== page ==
A System Cannot Fail Those It Was Never Built to Protect
Ferguson burned. But it never should have. And it was so avoidable. And while the violence and arson are very regrettable, how much can we ask people to endure? What burden must people carry when they have nowhere else to turn and no other outlet for the frustration resulting from crushing injustice that Ferguson represents everywhere in our nation?
“A System Cannot Fail Those It Was Never Built to Protect” – Vann NewkirkFerguson burned. But it never should have. And it was so avoidable. And while the violence and arson are very regrettable, how much can we ask people to endure? What burden must people carry when they have nowhere else to turn and no other outlet for the frustration resulting from crushing injustice that Ferguson represents everywhere in our nation? And while Ferguson is clearly about race, let me suggest it is even more fundamental. It is about a total lack of accountability. It is unfairness personified. It is a lack of justice. It is about a white justice system and a black justice system. But at its core, it is about a lack of accountability. Our justice system has declared that police and prosecutors are not accountable. And our culture too often demands that people of color pay the bill for the lack of accountability and the abuses that result. And the lack of accountability is not an accident but is an intentional part of the system – a system built only to protect some but not all.
Those in power must be accountable. They must answer when they are intentionally wrong. They must be held to the same standards, if not higher, that every other person must be held to. Innocent people keep spending decades in prison because prosecutors hid exculpatory evidence or witnesses were coerced by police. Young black men keep getting beaten and shot by the police. And yet the police and prosecutors are almost never held to answer.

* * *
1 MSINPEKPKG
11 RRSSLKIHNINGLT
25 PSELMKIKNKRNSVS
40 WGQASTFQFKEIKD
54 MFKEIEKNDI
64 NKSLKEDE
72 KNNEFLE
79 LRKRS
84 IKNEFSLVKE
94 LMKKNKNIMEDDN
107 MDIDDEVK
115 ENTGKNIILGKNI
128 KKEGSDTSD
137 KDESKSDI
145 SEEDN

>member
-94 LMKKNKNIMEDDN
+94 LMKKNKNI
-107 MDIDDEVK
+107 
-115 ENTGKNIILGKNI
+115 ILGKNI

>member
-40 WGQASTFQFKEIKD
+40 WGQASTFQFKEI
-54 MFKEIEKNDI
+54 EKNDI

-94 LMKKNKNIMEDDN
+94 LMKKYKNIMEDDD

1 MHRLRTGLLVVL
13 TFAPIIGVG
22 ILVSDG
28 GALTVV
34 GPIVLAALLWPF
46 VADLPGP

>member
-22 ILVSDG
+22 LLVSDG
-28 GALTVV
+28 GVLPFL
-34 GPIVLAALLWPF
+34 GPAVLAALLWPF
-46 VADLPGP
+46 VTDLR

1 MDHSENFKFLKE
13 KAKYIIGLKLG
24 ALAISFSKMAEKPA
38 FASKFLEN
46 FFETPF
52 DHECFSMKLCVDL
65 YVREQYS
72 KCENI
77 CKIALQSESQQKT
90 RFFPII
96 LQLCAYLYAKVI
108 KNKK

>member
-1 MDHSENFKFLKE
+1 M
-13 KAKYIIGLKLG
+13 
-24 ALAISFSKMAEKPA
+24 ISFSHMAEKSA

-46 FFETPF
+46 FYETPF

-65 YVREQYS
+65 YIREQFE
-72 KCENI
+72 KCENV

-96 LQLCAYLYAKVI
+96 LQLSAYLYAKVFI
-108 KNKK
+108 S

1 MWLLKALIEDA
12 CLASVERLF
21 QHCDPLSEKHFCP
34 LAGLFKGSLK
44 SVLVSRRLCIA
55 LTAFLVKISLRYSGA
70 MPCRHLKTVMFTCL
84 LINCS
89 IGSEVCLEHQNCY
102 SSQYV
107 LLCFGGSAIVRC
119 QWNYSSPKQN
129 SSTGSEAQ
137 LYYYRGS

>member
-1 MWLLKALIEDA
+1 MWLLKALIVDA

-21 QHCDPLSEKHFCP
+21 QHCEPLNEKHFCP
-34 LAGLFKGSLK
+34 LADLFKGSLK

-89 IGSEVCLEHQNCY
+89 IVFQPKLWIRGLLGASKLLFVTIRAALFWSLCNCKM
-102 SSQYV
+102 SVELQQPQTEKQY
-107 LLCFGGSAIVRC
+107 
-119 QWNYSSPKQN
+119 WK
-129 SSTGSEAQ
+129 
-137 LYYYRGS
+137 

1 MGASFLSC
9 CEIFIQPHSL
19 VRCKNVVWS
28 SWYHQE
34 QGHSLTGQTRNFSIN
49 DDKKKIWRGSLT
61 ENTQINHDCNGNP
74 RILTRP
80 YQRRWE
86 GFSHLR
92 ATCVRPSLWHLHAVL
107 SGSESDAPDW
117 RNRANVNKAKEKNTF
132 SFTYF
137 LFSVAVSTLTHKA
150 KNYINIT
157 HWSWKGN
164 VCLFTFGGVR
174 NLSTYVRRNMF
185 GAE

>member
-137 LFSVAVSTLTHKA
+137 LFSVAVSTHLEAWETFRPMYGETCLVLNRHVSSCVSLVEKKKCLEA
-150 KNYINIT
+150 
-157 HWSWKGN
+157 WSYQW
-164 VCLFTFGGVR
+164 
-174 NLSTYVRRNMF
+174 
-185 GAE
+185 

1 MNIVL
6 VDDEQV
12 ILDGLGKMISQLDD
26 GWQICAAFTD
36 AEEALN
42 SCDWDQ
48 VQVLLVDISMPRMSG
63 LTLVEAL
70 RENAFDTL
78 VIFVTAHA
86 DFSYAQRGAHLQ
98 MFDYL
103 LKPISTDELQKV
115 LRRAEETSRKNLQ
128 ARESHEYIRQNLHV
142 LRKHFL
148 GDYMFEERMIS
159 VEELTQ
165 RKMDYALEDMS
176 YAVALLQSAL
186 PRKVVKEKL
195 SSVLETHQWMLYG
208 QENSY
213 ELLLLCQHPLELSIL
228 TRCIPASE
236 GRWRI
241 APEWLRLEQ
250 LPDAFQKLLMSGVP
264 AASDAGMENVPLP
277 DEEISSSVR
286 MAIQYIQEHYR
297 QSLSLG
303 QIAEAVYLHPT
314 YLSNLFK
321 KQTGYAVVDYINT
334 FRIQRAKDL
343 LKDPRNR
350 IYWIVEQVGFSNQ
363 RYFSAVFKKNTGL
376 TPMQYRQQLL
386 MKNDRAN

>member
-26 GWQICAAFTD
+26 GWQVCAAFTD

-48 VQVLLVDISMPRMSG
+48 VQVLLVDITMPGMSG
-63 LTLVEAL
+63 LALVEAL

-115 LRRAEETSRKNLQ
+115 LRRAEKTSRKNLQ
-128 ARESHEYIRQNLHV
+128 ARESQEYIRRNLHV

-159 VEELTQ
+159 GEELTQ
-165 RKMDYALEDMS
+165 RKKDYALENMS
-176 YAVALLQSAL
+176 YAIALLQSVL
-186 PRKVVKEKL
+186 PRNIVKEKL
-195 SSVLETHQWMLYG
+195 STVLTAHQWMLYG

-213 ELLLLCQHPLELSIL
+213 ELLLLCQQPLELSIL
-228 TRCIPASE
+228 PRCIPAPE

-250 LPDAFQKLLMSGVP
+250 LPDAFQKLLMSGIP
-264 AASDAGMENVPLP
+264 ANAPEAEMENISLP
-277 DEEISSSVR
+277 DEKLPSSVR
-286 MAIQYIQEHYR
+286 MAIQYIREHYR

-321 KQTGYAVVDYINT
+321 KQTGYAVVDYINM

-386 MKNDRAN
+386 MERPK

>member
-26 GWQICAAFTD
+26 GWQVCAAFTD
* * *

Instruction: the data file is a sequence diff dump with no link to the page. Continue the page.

It cannot be enough that the government writes a check to those who are wrongfully jailed for years or to the families of those who lose their lives. There must be personal accountability when there is an intentional wrong committed. Everyone else in our society answers for misconduct. If a doctor commits malpractice he risks his professional licensure. If he commits Medicaid fraud, he can go to jail. If a truck driver is negligent, she can lose her license. And if that truck driver runs people off the road to get the delivery completed faster, she will go to jail. These individuals will be held accountable for their decisions.
But people who literally stand up in the name of justice and who have the power to take someone's liberty, who have the power to end someone's life, are almost never made to answer to justice. Not personally. Not even when they commit the most intentional acts in violation of sworn oaths. It is claimed by the police and prosecutors that they could not do their jobs if they did not have this protection. But that is an argument that is too easy to make and too easy to break. If someone intentionally hides exculpatory evidence there is no benefit to the justice system, only harm. If someone shoots an unarmed person there is no benefit to society in not airing that matter in front a jury where guilt and innocence can be measured with the eyes of the public watching.
In fact, just imagine a system where there was personal accountability for these kinds of decisions. Prosecutors would bend over backwards to make sure exculpatory information was turned over. Police would treat everyone respectfully and only shoot when necessary. Would mistakes be made? Of course. But they would be mistakes, not intentional acts of wrongdoing.
Did the officer in Ferguson commit a crime? I don't know and I will never know because his case was handled differently, in a ‘justice system' I have never seen. He testified in front of the grand jury, in secret, answering friendly questions – a situation that is unheard for our clients. Eyewitnesses who disputed his version were cast as unreliable, again in secret proceedings. This is not how a grand jury works. Any prosecutor will tell you they could indict a ham sandwich if they wanted to. Probable cause that a crime was committed is not a high standard. An unarmed man was shot in daylight in the streets of Ferguson. That is probable cause for an indictment. Whether the officer committed a crime is a question for a jury to answer; a real jury, in a real courtroom, with the eyes of the community watching. Because that is justice, and that is accountability. But that is not what happened. What happened is Ferguson burned because our system of justice does not hold everyone accountable and was not built to protect everyone.